Over a decade ago, when I decided to take motorcycling seriously (unlike my studies), my first boss was motocross legend Shyam Kothari. At the time I was assisting in his event management company, which was setting up the Pune round of the National Motocross Championship. But secretly, I wanted to be a part of the action on a propah racetrack and not a prat watching from the sidelines. I just didn’t know where to start. When I spoke to Shyam, these were his pearls of wisdom, “You want to go road racing, start riding the dirt-track. I will give you a Yamaha RX100, prepped for the Novice class, start practising and race it.” Looking back, I should have taken him up on his offer. Without doubt I’d be speedier than I am today. Hindsight, as the wise men say, is always 20/20.
With time, opportunities opened up and I found myself lining up on the grid of the Honda and Yamaha One Make race series and even the National Championship. I had a decent, however short-lived, run and was moderately happy. Years later, having taken to dirt riding, I now realise how much better off I would have been on the track if I had listened to the one piece of good (no, great) advice that had come my way from an experienced hand. Gratis that too! So here I am, trying to pay off that old debt and sharing my reasons for getting dirty, with you… gratis. May you use it better than I did.
To begin with, riding dirt and off-road, rids you off the fear of sliding around a corner. On dirt, sliding is second nature. Your rear wheel is going to step out while exiting the bend and your front wheel is going to give you a few scary moments and some wash outs while entering the corner. The good bit is that speeds on dirt are significantly less and the muddy terrain is gentler on the body than the rock-solid tarmac of road-racing.
Broken bones come complimentary in both. But since traction levels on dirt are significantly lower, the rider’s understanding of available grip and the subtle inputs towards correction play a key role in keeping the rubber side down without compromising corner speed. Low grip levels demand that the rider decodes crucial feedback and feel from the motorcycle and returns it with equally fine and smooth input. A practice that soon becomes habit with enough saddle-time and rewards generously on tarmac where traction is plentiful compared to dirt.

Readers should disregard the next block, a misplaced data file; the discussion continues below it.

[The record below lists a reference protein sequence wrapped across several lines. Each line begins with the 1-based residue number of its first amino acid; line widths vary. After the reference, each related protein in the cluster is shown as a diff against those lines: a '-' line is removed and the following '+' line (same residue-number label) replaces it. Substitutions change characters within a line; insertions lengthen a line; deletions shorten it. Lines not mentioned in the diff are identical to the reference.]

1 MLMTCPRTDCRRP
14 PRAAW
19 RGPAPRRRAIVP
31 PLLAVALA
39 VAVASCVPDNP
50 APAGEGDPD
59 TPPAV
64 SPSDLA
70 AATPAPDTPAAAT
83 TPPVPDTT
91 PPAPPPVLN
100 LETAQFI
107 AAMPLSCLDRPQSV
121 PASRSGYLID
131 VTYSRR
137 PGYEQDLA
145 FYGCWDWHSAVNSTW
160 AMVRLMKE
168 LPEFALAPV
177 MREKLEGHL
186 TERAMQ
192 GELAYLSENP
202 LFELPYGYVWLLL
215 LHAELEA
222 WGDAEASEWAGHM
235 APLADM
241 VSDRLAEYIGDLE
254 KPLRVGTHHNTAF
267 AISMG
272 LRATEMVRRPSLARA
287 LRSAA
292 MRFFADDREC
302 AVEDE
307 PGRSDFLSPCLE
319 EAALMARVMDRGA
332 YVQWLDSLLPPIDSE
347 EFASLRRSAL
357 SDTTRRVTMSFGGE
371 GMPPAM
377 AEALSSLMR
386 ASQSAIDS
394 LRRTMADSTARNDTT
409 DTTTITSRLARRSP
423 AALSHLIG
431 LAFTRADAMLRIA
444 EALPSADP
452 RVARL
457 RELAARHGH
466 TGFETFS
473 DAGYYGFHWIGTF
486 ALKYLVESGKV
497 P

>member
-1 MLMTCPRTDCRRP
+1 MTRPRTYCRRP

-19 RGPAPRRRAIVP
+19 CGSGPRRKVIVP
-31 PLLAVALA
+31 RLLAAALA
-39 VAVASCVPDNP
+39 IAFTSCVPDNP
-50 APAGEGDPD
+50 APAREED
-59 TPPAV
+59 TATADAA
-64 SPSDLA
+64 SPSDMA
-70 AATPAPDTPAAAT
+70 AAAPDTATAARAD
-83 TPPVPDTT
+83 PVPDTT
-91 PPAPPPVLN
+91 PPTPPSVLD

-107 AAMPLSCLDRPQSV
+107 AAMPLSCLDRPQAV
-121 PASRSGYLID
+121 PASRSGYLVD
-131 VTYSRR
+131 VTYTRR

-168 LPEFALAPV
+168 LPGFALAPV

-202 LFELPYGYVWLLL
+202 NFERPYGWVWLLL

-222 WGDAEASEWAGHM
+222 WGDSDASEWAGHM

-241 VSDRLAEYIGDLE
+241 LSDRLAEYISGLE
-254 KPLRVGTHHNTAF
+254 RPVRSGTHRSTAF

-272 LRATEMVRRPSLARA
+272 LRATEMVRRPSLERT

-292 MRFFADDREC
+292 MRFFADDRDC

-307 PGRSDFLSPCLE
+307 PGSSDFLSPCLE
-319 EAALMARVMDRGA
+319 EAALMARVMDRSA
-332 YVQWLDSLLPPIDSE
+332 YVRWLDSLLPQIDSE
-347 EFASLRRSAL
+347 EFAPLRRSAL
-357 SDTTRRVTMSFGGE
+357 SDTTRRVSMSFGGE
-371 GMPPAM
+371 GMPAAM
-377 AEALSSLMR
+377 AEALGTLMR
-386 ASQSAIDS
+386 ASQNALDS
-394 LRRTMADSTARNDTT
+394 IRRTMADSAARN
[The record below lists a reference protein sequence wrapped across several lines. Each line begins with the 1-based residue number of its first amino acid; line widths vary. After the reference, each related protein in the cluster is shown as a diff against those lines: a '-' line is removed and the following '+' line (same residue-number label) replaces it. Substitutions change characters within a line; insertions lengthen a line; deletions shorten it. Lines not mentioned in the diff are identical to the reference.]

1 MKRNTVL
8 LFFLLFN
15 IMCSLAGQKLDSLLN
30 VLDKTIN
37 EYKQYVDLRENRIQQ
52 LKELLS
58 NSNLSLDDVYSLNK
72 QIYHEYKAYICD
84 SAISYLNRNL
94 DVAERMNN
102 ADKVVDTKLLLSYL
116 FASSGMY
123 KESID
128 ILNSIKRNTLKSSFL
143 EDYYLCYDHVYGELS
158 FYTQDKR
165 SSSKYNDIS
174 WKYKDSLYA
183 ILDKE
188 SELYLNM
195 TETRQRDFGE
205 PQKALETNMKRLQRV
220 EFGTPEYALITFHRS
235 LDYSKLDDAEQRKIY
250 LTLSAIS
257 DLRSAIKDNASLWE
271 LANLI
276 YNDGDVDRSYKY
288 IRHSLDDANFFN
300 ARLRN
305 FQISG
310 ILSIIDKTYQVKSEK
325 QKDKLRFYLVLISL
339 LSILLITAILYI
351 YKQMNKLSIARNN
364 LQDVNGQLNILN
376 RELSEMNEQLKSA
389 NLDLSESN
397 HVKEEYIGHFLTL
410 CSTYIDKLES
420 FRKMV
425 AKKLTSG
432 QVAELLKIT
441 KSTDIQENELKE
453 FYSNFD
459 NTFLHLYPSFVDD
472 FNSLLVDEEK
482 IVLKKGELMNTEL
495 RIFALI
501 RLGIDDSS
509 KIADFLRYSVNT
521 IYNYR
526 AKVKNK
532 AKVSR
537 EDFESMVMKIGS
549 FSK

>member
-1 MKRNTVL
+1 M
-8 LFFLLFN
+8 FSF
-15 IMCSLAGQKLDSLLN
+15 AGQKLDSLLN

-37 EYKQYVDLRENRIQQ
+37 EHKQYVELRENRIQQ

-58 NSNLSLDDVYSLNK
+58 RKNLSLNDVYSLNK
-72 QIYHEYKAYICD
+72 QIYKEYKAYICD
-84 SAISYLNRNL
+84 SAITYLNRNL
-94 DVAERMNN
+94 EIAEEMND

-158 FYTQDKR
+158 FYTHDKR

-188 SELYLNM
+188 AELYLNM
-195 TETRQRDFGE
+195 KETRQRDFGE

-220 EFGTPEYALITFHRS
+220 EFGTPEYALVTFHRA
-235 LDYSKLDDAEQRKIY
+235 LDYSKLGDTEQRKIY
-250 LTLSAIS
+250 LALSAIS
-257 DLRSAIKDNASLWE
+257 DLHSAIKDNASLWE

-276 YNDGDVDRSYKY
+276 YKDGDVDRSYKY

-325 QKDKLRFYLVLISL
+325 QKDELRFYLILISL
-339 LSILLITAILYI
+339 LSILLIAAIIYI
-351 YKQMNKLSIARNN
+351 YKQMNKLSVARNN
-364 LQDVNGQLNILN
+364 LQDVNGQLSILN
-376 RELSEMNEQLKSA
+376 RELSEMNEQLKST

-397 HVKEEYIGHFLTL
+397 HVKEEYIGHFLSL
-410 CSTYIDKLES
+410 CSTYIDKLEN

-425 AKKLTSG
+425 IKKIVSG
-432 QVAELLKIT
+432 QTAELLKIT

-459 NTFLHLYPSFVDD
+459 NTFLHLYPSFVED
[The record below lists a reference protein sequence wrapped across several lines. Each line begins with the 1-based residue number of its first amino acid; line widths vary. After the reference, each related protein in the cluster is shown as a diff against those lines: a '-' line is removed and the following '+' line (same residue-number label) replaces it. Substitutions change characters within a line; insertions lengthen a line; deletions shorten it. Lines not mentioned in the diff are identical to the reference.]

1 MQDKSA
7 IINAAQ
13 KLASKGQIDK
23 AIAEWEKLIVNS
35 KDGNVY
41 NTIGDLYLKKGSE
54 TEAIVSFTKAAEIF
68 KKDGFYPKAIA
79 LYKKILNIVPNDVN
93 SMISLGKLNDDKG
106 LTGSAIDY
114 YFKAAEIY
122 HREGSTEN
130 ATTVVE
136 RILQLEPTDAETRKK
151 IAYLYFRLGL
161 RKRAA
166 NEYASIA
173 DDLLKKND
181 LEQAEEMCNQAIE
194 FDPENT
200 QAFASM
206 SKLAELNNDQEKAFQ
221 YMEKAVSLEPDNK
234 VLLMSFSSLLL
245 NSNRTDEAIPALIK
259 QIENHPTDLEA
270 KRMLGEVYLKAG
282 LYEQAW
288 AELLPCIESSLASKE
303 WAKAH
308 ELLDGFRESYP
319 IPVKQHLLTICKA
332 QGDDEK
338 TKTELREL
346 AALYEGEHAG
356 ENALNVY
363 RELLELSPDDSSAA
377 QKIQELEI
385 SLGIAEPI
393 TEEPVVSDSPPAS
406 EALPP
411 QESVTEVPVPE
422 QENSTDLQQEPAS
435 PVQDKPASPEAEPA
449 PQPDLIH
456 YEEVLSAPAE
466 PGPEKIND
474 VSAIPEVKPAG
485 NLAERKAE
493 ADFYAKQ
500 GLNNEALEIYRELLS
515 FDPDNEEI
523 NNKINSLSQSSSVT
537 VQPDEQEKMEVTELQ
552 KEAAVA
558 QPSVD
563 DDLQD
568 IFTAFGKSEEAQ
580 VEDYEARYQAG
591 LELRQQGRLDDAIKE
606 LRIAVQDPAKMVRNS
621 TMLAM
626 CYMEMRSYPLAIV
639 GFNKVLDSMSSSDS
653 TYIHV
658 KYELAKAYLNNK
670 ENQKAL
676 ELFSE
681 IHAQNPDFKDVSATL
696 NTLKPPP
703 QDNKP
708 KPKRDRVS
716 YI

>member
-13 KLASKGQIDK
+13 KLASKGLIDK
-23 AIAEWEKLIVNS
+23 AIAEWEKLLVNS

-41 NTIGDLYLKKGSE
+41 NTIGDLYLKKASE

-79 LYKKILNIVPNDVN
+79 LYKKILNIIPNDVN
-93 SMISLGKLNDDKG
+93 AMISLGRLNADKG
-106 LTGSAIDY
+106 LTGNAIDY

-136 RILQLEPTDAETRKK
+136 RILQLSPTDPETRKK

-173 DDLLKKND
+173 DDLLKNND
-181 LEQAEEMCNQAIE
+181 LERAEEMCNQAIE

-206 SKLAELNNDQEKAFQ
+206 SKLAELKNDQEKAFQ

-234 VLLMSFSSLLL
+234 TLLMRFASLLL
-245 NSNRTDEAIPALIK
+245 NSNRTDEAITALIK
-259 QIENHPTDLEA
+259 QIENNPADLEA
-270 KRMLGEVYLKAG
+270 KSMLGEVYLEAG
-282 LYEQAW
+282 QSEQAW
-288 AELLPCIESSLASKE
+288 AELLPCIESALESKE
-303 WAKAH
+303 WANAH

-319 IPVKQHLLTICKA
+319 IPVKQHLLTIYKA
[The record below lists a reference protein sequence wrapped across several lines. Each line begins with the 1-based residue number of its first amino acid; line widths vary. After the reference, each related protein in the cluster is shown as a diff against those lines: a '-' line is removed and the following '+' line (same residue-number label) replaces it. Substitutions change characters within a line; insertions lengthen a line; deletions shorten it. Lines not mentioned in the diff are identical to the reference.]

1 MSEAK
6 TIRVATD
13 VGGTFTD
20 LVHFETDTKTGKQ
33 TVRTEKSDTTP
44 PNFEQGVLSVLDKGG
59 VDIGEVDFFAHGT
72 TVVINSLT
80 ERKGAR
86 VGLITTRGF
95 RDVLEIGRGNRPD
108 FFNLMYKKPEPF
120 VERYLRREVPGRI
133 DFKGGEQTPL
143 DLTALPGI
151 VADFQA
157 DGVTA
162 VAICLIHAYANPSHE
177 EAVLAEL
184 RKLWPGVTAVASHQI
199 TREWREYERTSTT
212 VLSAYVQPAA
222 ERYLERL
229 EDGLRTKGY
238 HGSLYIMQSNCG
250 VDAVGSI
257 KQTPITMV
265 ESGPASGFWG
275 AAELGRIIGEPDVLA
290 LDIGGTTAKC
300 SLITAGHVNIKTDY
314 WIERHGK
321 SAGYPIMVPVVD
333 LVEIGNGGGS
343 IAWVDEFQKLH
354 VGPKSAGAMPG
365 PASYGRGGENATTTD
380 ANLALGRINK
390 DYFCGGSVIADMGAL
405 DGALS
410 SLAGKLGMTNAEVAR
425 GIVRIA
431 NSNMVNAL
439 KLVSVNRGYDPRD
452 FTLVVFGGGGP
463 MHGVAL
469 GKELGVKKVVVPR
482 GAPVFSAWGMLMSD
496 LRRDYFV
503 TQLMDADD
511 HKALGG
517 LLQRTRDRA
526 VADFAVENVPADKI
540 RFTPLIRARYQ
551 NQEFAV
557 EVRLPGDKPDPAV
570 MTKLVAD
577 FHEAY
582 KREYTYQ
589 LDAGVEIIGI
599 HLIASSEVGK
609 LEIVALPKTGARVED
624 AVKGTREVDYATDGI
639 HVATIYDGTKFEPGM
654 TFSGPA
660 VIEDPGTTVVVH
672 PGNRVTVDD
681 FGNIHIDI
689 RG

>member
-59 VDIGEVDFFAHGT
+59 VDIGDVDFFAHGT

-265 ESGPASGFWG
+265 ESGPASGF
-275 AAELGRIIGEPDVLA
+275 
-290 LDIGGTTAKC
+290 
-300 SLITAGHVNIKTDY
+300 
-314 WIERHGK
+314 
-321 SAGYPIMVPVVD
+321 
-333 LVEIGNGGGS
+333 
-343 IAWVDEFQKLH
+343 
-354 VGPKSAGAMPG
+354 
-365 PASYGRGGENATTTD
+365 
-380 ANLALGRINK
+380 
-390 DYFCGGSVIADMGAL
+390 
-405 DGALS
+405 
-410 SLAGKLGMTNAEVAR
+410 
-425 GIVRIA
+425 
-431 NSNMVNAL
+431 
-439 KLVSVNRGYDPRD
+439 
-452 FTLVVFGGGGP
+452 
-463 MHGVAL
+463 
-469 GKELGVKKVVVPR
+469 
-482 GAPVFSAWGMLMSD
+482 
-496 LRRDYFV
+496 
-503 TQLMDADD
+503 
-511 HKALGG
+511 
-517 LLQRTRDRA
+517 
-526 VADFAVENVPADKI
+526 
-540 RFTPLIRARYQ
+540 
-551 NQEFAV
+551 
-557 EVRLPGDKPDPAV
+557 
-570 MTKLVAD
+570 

Take a high-side crash for instance – the rear wheel starts sliding into the corner, rider reacts by shutting the throttle, the rear wheel catches traction again and the bike promptly sits up straight sending the rider sky-rocketing over the bars in what ends with sky, earth, sky, earth…ambulance. But when the rider is trained in controlling and taming an overly enthusiastic sliding rear tyre, the input changes from suddenly shutting the throttle to staying on the gas and gently moderating it in order to regain grip. I know it isn’t as easy as it sounds and that is exactly where experience in off-road riding comes in handy – it makes it easier to execute. Besides you get a confidence boost. Since you’ve already done this on a surface without traction you know you can do it with the added safety net of traction at your disposal.
There are several such benefits of riding the dirt. We all know that motocross is one of the most physically demanding sports in the world. The fitness and endurance required is enormous and it is bound to be beneficial in the world of road-racing too. So even if you don’t do serious off-road racing, indulge in regular dirt riding wherever and whenever you can around your city. All you really need is an empty patch of dirt.
And remember, from Rossi to Marquez, they all ride dirt bikes to train, and legends like Kenny Roberts Sr and Mick Doohan too came from motocross backgrounds and ruled the sport of motorcycle grand prix racing like very few could.